Las Vegas -- "Be sure to recognize and correct ptosis at blepharoplasty or you may make it worse," says Richard L. Anderson, M.D., F.A.C.S., medical director of the Center for Facial Appearances in Salt Lake City.
Dr. Anderson gave a brief overview of upper blepharoplasty and offered some surgical pearls at Facial Cosmetic Surgery 2004 this summer.
Reason to perform
Blepharoplasty is performed to correct ptosis that can be caused by brow ptosis, dermatochalasis or true ptosis. True ptosis, associated with aponeurosis defects, often appears worse after routine blepharoplasty.
"Aponeurotic defects are defects in the levator aponeurosis (tendon) that raises the eyelid," Dr. Anderson says. "Most acquired ptosis is due to aponeurotic defects. If not corrected, the ptosis will persist or may become worse as the aponeurosis is further stretched. The droopy eyelid margin is revealed after the overhanging skin is gone."
Following surgery, lid-margin height and lid-crease asymmetry are both likely to be more obvious, and attachments of the levator muscle to anterior tissues may have been removed or further stretched, exacerbating the ptosis. For this reason it is essential to identify aponeurosis defects preoperatively and intraoperatively.
A routine evaluation of ptosis should rule out possible neuropathic and neuromyopathic conditions before surgery.
In his practice, Dr. Anderson performs the following assessments prior to blepharoplasty: lid-crease height, measuring the distance from the lower eyelid margin to the crease; fissure height, measuring the distance from the lower to upper eyelid margin; levator function, measuring the eyelid excursion from downgaze to upgaze; lid lag on downgaze, observing whether the lid margin is held up and does not follow the eye when the patient looks down; and the condition of the supratarsal sulcus and the degree of thinning of the eyelid.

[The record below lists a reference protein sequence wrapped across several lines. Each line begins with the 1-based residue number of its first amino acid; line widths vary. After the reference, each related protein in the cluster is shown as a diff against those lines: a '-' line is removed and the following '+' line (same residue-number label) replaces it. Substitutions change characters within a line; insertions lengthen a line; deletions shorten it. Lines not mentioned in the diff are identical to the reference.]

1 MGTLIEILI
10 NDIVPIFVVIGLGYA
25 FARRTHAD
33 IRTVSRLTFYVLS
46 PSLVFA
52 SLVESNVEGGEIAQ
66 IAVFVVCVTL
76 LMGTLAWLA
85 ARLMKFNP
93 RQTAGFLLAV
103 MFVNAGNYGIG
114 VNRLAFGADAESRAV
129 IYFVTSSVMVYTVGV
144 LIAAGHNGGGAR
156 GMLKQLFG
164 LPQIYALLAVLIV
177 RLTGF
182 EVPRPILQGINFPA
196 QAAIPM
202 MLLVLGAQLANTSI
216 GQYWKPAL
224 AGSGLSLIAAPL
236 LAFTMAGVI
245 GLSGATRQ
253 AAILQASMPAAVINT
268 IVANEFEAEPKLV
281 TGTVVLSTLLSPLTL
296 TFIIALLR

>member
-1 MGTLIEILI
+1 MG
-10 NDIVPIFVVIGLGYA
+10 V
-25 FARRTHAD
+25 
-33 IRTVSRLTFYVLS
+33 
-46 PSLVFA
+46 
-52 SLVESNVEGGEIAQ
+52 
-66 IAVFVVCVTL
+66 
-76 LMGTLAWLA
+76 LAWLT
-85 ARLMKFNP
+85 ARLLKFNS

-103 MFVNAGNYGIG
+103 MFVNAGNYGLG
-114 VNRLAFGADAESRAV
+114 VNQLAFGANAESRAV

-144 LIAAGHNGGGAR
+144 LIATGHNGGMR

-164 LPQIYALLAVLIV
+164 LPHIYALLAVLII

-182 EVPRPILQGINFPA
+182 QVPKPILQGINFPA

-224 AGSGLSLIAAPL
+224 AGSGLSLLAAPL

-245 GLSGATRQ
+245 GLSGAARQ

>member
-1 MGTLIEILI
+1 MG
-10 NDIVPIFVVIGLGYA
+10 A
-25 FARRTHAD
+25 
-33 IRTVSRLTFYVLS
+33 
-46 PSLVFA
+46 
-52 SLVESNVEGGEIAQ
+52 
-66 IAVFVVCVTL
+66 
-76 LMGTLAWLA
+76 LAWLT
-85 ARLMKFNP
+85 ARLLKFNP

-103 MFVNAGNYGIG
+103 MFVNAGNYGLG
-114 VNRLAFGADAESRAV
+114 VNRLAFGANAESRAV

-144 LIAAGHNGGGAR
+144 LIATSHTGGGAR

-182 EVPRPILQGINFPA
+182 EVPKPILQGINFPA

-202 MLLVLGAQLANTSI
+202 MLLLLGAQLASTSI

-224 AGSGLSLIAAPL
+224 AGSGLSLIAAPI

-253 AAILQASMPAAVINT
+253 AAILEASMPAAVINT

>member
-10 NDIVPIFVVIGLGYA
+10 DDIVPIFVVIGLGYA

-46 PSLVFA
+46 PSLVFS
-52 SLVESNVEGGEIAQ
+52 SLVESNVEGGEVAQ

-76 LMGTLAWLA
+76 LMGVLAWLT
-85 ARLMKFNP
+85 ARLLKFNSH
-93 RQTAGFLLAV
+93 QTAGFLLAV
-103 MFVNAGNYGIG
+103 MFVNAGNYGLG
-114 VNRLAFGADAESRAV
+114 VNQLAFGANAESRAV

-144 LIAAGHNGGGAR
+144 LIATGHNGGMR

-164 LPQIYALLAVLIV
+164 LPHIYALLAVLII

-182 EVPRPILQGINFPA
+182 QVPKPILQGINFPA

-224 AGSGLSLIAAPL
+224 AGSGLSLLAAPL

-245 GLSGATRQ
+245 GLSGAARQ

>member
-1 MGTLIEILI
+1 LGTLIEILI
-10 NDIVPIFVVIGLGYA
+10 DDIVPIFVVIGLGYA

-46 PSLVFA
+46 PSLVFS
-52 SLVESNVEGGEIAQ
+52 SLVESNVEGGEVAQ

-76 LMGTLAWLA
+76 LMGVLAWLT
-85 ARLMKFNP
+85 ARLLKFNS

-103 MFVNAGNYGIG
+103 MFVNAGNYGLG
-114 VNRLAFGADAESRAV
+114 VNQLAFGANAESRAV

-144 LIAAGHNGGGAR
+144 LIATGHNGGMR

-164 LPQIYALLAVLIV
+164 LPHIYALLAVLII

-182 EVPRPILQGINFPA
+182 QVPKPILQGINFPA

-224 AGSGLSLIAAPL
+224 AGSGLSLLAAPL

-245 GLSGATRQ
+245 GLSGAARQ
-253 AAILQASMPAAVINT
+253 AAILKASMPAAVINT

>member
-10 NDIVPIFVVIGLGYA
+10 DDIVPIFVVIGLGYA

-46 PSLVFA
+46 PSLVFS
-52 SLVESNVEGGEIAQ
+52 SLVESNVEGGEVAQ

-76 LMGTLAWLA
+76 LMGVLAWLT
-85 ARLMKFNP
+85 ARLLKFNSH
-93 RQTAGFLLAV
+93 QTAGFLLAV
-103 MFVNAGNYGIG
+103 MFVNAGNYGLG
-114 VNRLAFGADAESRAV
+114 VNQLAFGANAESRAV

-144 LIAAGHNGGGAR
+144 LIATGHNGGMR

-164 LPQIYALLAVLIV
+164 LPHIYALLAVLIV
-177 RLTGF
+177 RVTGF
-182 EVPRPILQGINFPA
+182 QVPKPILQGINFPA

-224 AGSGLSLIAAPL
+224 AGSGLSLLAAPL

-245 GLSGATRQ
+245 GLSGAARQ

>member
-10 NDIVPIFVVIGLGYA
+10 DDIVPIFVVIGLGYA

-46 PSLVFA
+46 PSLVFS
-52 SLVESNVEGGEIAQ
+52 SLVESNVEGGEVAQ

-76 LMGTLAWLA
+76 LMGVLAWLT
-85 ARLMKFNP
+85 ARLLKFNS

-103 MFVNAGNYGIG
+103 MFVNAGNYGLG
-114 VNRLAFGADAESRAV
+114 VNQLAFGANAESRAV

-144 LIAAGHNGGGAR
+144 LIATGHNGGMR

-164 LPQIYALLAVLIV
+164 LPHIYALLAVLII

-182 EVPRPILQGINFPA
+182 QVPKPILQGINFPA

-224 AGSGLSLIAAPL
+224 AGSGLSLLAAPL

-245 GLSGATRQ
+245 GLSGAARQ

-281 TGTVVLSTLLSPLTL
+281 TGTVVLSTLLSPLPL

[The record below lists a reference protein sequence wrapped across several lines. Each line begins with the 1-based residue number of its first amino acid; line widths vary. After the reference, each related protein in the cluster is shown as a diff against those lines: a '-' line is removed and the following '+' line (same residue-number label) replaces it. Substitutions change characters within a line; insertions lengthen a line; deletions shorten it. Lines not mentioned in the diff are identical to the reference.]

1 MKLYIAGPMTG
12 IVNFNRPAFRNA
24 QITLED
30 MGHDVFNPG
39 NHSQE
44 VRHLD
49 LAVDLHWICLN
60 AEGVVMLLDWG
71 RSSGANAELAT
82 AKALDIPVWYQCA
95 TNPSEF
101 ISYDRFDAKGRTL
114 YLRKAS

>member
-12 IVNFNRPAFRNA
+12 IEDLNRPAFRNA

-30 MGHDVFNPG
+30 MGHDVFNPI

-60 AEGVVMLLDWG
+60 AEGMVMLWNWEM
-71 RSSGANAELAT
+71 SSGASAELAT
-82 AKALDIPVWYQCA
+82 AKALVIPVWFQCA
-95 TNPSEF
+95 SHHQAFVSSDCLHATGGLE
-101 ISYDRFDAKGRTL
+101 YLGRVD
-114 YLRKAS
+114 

"Lid crease is the key to upper blepharoplasty," Dr. Anderson tells Cosmetic Surgery Times. "Lid crease is determined primarily by insertion of the levator aponeurosis to the skin. If there is asymmetry in aponeurotic insertion, then lid crease will be asymmetric."
Before starting blepharoplasty surgery, Dr. Anderson uses a fine marking pen to outline the new eyelid crease while the patient is in a sitting position.
For occidental patients he recommends leaving at least 10 mm of skin above the crease to the brow and approximately 10 mm of skin below the crease to the lid margin. Skin and muscle should be removed to achieve a good lid crease and thin eyelid, but to avoid a shape deformity, it is important to be conservative on fat removal in the middle pocket, he says.
The medial pocket is the only pocket where the fat is "teased out" carefully.
"Sculpt fat ahead of the orbital rim," Dr. Anderson advises. "The temporal upper fat pocket is the lacrimal gland, and should be repositioned if prolapsed."
For a better definition of the temporal region and to achieve temporal brow elevation, Dr. Anderson sculpts the brow fat pad and releases the anterior leaf of the posterior galea. Finally, Dr. Anderson closes the incisions with interrupted 6-0 plain gut sutures, using a limited number of sutures in order to decrease the reaction and allow any exudate to ooze out.
When ptosis arises from aponeurotic defects, Dr. Anderson recommends aponeurotic surgery. This procedure offers multiple advantages. Results are predictable and aesthetically pleasing, and the surgery can be performed in some cases where surgery would otherwise not be recommended. The surgery involves minimal operative and postoperative resection and can be performed under local anesthesia via the blepharoplasty incision.
Disclosure: Dr. Anderson reports no conflicts of interest.
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